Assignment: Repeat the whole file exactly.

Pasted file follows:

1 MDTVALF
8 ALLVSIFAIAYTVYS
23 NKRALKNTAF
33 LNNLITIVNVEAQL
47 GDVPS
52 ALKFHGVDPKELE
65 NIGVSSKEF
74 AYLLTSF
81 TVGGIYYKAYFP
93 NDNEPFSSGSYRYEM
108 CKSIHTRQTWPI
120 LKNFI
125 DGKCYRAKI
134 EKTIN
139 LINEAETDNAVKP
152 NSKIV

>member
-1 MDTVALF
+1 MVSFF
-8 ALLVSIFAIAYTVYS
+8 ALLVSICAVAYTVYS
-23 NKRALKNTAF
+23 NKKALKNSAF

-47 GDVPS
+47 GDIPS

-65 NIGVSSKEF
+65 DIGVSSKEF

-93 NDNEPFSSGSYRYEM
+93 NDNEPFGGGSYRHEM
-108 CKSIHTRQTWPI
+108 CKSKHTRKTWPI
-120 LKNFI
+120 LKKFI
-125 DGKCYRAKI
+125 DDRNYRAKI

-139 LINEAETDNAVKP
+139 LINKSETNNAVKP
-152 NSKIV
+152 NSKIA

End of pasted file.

1 MDTVALF
8 ALLVSIFAIAYTVYS
23 NKRALKNTAF
33 LNNLITIVNVEAQL
47 GDVPS
52 ALKFHGVDPKELE
65 NIGVSSKEF
74 AYLLTSF
81 TVGGIYYKAYFP
93 NDNEPFSSGSYRYEM
108 CKSIHTRQTWPI
120 LKNFI
125 DGKCYRAKI
134 EKTIN
139 LINEAETDNAVKP
152 NSKIV

>member
-1 MDTVALF
+1 MVSFF
-8 ALLVSIFAIAYTVYS
+8 ALLVSICAVAYTVYS
-23 NKRALKNTAF
+23 NKKALKNSAF

-47 GDVPS
+47 GDIPS

-65 NIGVSSKEF
+65 DIGVSSKEF

-93 NDNEPFSSGSYRYEM
+93 NDNEPFGGGSYRHEM
-108 CKSIHTRQTWPI
+108 CKSKHTRKTWPI
-120 LKNFI
+120 LKKFI
-125 DGKCYRAKI
+125 DDRNYRAKI

-139 LINEAETDNAVKP
+139 LINKSETNNAVKP
-152 NSKIV
+152 NSKIA